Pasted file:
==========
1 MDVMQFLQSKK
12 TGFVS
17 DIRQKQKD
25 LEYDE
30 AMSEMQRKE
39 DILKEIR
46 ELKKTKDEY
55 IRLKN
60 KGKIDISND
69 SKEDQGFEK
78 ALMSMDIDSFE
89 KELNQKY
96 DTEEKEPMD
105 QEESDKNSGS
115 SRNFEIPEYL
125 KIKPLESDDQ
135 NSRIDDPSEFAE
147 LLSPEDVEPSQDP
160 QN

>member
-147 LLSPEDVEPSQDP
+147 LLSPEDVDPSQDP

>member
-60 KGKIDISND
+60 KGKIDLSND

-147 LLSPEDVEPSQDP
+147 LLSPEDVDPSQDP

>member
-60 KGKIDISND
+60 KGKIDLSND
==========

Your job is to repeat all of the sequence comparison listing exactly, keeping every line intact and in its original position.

1 MDVMQFLQSKK
12 TGFVS
17 DIRQKQKD
25 LEYDE
30 AMSEMQRKE
39 DILKEIR
46 ELKKTKDEY
55 IRLKN
60 KGKIDISND
69 SKEDQGFEK
78 ALMSMDIDSFE
89 KELNQKY
96 DTEEKEPMD
105 QEESDKNSGS
115 SRNFEIPEYL
125 KIKPLESDDQ
135 NSRIDDPSEFAE
147 LLSPEDVEPSQDP
160 QN

>member
-147 LLSPEDVEPSQDP
+147 LLSPEDVDPSQDP

>member
-60 KGKIDISND
+60 KGKIDLSND

-147 LLSPEDVEPSQDP
+147 LLSPEDVDPSQDP

>member
-60 KGKIDISND
+60 KGKIDLSND